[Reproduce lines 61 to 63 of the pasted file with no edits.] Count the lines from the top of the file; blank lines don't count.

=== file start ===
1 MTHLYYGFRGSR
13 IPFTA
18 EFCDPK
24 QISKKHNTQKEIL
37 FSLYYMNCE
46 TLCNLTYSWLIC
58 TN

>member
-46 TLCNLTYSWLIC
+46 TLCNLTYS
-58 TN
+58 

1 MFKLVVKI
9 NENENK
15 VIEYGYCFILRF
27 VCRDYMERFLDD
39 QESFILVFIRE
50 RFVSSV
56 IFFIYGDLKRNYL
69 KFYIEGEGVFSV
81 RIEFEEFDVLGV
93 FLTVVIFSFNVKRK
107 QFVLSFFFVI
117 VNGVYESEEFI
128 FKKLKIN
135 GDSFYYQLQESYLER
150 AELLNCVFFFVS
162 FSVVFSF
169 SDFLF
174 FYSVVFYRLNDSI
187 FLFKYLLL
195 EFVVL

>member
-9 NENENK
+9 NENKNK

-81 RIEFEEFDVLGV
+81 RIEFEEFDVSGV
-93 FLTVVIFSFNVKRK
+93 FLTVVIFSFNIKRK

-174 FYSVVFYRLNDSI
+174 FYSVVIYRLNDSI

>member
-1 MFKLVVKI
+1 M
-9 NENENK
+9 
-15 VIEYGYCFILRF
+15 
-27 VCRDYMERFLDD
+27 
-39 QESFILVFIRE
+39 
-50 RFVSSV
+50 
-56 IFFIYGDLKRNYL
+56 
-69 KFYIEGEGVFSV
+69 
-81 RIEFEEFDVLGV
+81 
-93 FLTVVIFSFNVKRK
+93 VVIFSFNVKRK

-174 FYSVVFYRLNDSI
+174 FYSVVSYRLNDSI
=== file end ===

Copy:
-93 FLTVVIFSFNVKRK
+93 VVIFSFNVKRK

-174 FYSVVFYRLNDSI